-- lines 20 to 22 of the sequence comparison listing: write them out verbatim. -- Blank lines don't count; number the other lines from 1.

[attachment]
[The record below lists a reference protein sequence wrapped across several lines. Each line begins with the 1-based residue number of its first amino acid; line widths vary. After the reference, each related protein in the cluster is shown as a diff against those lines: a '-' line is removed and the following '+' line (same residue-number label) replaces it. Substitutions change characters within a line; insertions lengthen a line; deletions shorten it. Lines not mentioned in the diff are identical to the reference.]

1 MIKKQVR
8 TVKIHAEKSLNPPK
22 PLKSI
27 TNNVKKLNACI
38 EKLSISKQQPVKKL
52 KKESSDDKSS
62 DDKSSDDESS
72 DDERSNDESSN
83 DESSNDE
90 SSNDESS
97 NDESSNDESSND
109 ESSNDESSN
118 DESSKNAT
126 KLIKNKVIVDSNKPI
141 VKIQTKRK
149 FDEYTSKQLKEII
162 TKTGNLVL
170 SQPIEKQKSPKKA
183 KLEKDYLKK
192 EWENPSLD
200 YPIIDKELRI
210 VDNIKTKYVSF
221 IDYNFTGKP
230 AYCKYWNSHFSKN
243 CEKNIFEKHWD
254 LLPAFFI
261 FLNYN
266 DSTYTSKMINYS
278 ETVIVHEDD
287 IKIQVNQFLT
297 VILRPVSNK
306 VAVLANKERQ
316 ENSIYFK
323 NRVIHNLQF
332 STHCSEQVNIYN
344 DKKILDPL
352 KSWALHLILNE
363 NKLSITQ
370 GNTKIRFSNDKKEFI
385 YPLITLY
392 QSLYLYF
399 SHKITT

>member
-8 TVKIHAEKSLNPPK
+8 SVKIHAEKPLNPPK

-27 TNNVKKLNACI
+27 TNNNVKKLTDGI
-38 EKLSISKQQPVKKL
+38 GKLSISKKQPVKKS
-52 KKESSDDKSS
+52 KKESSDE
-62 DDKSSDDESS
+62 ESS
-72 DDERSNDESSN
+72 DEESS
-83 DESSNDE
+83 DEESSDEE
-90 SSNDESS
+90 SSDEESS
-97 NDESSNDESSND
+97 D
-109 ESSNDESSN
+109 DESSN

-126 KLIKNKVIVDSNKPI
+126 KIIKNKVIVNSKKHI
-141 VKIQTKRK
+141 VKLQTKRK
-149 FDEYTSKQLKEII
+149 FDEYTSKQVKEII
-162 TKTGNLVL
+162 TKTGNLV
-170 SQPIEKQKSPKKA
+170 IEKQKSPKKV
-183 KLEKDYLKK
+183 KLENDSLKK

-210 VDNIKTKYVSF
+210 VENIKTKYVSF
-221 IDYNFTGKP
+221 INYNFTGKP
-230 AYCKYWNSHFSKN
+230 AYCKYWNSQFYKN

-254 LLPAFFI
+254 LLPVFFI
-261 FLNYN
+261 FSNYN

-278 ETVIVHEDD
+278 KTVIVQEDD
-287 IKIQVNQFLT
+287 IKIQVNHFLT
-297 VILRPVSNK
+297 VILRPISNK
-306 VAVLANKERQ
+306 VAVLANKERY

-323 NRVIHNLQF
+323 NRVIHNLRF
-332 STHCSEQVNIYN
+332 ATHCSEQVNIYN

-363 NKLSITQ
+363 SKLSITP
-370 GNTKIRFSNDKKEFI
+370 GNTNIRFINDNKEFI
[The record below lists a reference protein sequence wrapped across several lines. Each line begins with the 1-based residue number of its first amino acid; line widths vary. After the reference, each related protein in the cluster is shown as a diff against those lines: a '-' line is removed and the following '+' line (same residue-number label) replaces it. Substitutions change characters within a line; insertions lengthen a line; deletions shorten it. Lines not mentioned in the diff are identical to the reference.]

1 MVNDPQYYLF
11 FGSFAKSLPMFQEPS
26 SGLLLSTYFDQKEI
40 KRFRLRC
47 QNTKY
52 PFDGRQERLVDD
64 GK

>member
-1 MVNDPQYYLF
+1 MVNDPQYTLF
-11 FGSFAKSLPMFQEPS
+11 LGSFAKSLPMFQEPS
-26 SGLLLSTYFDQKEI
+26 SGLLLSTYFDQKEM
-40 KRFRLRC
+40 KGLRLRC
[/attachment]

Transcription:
183 KLEKDYLKK
192 EWENPSLD
200 YPIIDKELRI